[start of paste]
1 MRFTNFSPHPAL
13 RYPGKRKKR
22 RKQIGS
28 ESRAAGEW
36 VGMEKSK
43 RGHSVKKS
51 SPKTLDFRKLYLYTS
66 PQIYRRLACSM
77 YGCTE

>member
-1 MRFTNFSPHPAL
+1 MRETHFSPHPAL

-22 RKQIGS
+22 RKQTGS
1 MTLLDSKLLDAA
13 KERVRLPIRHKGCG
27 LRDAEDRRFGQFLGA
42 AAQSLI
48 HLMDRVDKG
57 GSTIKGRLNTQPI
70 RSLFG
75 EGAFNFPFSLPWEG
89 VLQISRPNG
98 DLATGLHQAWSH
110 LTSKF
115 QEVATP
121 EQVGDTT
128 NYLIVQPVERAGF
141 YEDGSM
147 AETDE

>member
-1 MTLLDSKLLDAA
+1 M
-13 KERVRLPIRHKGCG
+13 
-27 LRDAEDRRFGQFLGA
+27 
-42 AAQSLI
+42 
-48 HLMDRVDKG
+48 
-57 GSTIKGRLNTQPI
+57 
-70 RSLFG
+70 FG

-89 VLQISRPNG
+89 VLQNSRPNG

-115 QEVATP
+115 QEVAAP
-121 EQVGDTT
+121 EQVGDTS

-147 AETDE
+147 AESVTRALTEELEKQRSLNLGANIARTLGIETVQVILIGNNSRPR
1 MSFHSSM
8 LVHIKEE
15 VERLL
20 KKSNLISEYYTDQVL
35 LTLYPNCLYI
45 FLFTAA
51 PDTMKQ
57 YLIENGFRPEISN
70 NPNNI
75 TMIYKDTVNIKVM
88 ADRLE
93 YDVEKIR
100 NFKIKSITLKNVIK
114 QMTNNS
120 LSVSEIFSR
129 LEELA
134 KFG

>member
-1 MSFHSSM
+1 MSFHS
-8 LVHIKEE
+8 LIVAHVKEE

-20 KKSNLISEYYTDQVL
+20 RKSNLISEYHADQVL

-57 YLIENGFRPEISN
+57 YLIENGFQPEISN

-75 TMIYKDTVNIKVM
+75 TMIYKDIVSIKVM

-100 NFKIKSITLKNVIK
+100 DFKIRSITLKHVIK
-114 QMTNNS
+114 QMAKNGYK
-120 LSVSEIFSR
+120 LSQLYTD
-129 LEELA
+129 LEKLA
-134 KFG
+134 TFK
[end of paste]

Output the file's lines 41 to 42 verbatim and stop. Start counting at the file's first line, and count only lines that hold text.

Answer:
+48 
-57 GSTIKGRLNTQPI